Jim, thanks for the practice offer, but I do have quite a list going right now...
Welding sheet metal is a different animal than welding up something like thick steel angle in that the sheet metal is not as forgiving to excess heat. For example, if you were to start your weld bead with your mig welder set up properly for the gauge sheet metal you are using, and you were to actually do a weld pass you would see the start of the weld had little to no penetration due to the metal still being cold, as you progress the metal is heating up and you get better flowout on the bead and penetration of the weld, and if you go much further you will blow a hole. To combat this problem, as well as minimize heat buildup and deformation of the metal, most suggest using the tack weld process when using a MIG. I will typically set my machine up for the next highest setting than the metal I am welding, for example, if welding 18 ga, I will use the machine setting for 16 ga. When you weld the first tack, you should now see full weld penetration due to this higher setting (look at the backside, check for this when you first set up the machine). Now if we were doing a weld pass it would surely blow a hole from the excess heat, but because it is a single tack that chance is less likely. If you do tend to blow a hole using this process, before reducing heat, try turning up the wire feed speed a bit. (If you have adequate heat to perform the weld process and the wire feed is not providing enough filler material, somethings going to burn away, thus the blowout) Skip around to minimize heat, and planish the weld "dots" as you go to restore the metal shape (the weld process normally causes a slight shrink at the weld dot, planishing, in moderation, will stretch it back out again. As far as cab corners, if you need to planish here (or other tight spots), then I suggest you make a dolly to suit the application. I have a few dollies that are nothing more than a steel flat bar about 1/2" thick that have been heated and bent into all kinds of odd shapes, then ground down to the final shape.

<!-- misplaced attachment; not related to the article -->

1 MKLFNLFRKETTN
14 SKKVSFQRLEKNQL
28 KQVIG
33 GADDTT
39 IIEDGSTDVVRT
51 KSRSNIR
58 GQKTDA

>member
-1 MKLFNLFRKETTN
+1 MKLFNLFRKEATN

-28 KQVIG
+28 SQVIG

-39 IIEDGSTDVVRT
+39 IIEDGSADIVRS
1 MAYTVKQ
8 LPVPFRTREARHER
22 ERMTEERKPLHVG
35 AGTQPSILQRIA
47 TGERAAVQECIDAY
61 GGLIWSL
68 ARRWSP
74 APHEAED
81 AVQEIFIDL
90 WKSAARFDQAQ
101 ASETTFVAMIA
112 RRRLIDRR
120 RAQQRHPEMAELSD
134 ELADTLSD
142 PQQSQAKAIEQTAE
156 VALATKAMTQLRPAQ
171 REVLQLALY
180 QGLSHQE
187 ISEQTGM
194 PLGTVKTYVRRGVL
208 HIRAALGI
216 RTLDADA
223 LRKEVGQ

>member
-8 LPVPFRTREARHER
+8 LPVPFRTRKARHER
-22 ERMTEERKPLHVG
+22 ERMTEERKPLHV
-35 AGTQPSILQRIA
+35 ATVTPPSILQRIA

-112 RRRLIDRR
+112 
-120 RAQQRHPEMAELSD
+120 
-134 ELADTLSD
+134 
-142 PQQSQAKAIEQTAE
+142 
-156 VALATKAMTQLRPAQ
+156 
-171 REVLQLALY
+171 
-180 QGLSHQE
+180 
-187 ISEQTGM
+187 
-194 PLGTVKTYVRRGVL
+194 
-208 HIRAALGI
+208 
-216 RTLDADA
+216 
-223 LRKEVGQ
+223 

I had posted this in the 48-60 forum, but someone suggested the paint and bodywork forum could also benefit from it, so here ya go!
For those that may need to form up some patch panels but don't have those shrinker/stretchers at your disposal, here's a how-to on tuck shrinking.
Here are some "tucking" pliers I made out of neccessity when forming up a replacement piece for rust repair, and I'll have to admit, their biggest flaw is not providing accurate, consistent tucks. Of course, the operator could also be flawed.....